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SQL 2012 Identity Columns Feature

Recently, a customer mentioned that they seemed to be missing records in tables they don’t delete from. Generally, at this point the first thoughts would be user error or code problem or even someone fiddling in the database. But having dug deeper into this, I came across this “feature”. Microsoft say this is not a bug and this works as it’s meant to.
I, therefore, decided to try and reproduce this using different versions/editions of SQL Server.

To do this I created the following tables:

-- Table containing tinyint data type as the identity column
CREATE TABLE [dbo].[Table1](
[id] [tinyint] IDENTITY(1,1) NOT NULL,
[value] [nvarchar](50) NOT NULL,
)

-- Table containing smallint data type as the identity column
CREATE TABLE [dbo].[Table2](
[id] [smallint] IDENTITY(1,1) NOT NULL,
[value] [nvarchar](50) NOT NULL,
)

-- Table containing int data type as the identity column
CREATE TABLE [dbo].[Table3](
[id] [int] IDENTITY(1,1) NOT NULL,
[value] [nvarchar](50) NOT NULL,
)

-- Table containing bigint data type as the identity column
CREATE TABLE [dbo].[Table4](
[id] [bigint] IDENTITY(1,1) NOT NULL,
[value] [nvarchar](50) NOT NULL,
)

-- Table containing numeric data type as the identity column - defaults to numeric(18,0)
CREATE TABLE [dbo].[Table5](
[id] [numeric] IDENTITY(1,1) NOT NULL,
[value] [nvarchar](50) NOT NULL,
)

Then run the following queries:

INSERT INTO TABLE1 VALUES ('1')
INSERT INTO TABLE1 VALUES ('2')
INSERT INTO TABLE1 VALUES ('3')
INSERT INTO TABLE1 VALUES ('4')
INSERT INTO TABLE1 VALUES ('5')

INSERT INTO TABLE2 VALUES ('1')
INSERT INTO TABLE2 VALUES ('2')
INSERT INTO TABLE2 VALUES ('3')
INSERT INTO TABLE2 VALUES ('4')
INSERT INTO TABLE2 VALUES ('5')

INSERT INTO TABLE3 VALUES ('1')
INSERT INTO TABLE3 VALUES ('2')
INSERT INTO TABLE3 VALUES ('3')
INSERT INTO TABLE3 VALUES ('4')
INSERT INTO TABLE3 VALUES ('5')

INSERT INTO TABLE4 VALUES ('1')
INSERT INTO TABLE4 VALUES ('2')
INSERT INTO TABLE4 VALUES ('3')
INSERT INTO TABLE4 VALUES ('4')
INSERT INTO TABLE4 VALUES ('5')

INSERT INTO TABLE5 VALUES ('1')
INSERT INTO TABLE5 VALUES ('2')
INSERT INTO TABLE5 VALUES ('3')
INSERT INTO TABLE5 VALUES ('4')
INSERT INTO TABLE5 VALUES ('5')

SELECT * FROM TABLE1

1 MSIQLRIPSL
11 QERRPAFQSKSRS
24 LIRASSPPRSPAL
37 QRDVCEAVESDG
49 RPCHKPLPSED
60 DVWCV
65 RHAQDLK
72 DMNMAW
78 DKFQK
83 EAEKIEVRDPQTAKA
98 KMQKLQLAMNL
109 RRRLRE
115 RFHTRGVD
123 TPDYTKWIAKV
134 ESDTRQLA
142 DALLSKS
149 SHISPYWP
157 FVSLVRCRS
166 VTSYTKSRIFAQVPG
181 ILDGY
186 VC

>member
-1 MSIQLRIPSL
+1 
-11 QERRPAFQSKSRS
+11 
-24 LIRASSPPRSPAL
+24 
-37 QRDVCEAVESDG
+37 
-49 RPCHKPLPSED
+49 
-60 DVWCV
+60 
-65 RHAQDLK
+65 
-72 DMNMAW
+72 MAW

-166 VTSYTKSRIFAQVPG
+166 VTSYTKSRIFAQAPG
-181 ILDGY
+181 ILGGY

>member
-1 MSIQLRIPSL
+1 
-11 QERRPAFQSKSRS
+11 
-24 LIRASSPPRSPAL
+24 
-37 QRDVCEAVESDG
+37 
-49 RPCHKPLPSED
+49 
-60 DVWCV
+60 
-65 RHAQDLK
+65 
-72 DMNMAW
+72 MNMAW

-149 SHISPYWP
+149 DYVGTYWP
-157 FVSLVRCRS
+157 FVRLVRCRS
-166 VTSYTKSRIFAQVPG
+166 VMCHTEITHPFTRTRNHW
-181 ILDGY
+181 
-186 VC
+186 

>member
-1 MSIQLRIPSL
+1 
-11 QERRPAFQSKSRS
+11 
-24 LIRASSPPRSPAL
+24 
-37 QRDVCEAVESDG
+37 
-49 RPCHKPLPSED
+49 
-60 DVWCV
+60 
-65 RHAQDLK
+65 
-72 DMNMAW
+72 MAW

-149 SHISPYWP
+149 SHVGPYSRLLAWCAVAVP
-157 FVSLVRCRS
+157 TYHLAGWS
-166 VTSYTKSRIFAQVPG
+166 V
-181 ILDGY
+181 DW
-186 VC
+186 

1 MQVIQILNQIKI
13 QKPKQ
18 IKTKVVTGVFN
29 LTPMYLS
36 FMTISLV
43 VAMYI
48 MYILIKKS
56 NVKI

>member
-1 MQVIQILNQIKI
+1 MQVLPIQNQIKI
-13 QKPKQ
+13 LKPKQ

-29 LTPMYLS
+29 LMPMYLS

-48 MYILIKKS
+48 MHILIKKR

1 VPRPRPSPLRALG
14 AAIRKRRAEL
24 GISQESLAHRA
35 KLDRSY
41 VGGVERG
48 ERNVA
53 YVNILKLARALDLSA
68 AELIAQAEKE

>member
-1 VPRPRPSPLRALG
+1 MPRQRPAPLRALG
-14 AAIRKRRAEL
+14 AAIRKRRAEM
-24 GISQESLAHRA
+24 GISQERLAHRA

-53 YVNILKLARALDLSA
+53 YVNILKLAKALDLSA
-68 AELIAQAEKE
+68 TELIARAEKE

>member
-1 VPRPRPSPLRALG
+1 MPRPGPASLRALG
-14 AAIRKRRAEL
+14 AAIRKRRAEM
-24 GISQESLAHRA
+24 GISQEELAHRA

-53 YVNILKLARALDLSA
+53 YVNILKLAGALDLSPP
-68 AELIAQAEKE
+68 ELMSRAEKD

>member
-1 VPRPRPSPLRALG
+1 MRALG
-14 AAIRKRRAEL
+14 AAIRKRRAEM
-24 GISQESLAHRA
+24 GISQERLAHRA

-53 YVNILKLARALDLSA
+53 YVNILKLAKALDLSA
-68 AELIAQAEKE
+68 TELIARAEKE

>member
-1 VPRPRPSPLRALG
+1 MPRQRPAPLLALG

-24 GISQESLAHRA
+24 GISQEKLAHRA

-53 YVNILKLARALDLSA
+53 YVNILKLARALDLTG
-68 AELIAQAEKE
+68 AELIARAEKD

SELECT * FROM TABLE2
SELECT * FROM TABLE3
SELECT * FROM TABLE4
SELECT * FROM TABLE5

At this point shutdown and restart your SQL Server service.

INSERT INTO TABLE1 VALUES ('6')
INSERT INTO TABLE1 VALUES ('7')
INSERT INTO TABLE1 VALUES ('8')
INSERT INTO TABLE1 VALUES ('9')
INSERT INTO TABLE1 VALUES ('10')

INSERT INTO TABLE2 VALUES ('6')
INSERT INTO TABLE2 VALUES ('7')
INSERT INTO TABLE2 VALUES ('8')
INSERT INTO TABLE2 VALUES ('9')
INSERT INTO TABLE2 VALUES ('10')

INSERT INTO TABLE3 VALUES ('6')
INSERT INTO TABLE3 VALUES ('7')
INSERT INTO TABLE3 VALUES ('8')
INSERT INTO TABLE3 VALUES ('9')
INSERT INTO TABLE3 VALUES ('10')

INSERT INTO TABLE4 VALUES ('6')
INSERT INTO TABLE4 VALUES ('7')
INSERT INTO TABLE4 VALUES ('8')
INSERT INTO TABLE4 VALUES ('9')
INSERT INTO TABLE4 VALUES ('10')

INSERT INTO TABLE5 VALUES ('6')
INSERT INTO TABLE5 VALUES ('7')
INSERT INTO TABLE5 VALUES ('8')
INSERT INTO TABLE5 VALUES ('9')
INSERT INTO TABLE5 VALUES ('10')

SELECT * FROM TABLE1
SELECT * FROM TABLE2
SELECT * FROM TABLE3
SELECT * FROM TABLE4
SELECT * FROM TABLE5

You will notice that we have now skipped a few identity values:

identity_jumps_sql_2012

As mentioned above I carried out this exercise across different versions and editions of SQL Server and the grid below shows that the effect is just on SQL Server 2012.

SQL Version – Edition tinyint skips smallint skips int skips bigint skips numeric skips
SQL 2012 Standard Yes Yes Yes Yes Yes
SQL 2012 Enterprise Yes Yes Yes Yes Yes
SQL 2014 Standard No No No No No
SQL 2014 Enterprise No No No No No
SQL 2016 CTP3 No No No No No

Clearly this will could affect your business logic. But the good news is that there is a workaround to stop this behaviour.

WORKAROUND
To disable this “feature”, you would need to restart your SQL Server with the trace flag 272.

  • Open “SQL Server Configuration Manager”
  • Select “SQL Server Services”
  • Right-click the relevant instance and select “Properties”
  • Select “Startup Parameters” tab
  • Type “-T272” in “Specify a startup parameter” and click “Add”
  • Restart your SQL Server at a good opportunity

This should prevent skipping the identity values.

However, the question remains – if this default behaviour in SQL Server 2012 is a feature then why change it in SQL Server 2014 and 2016?

Would love to hear from people who have encountered this.

The post SQL 2012 Identity Columns Feature appeared first on SQLYSE.

SQLYSE with Pankaj Manek

Currently working as a Production SQL Server DBA, Pankaj is an MCSE (Microsoft Certified Solutions Expert) and MCITP (Microsoft Certified IT Professional) certified, technically adept database architect and administrator with demonstrated success in designing and implementing innovative database solutions to improve business functionality.

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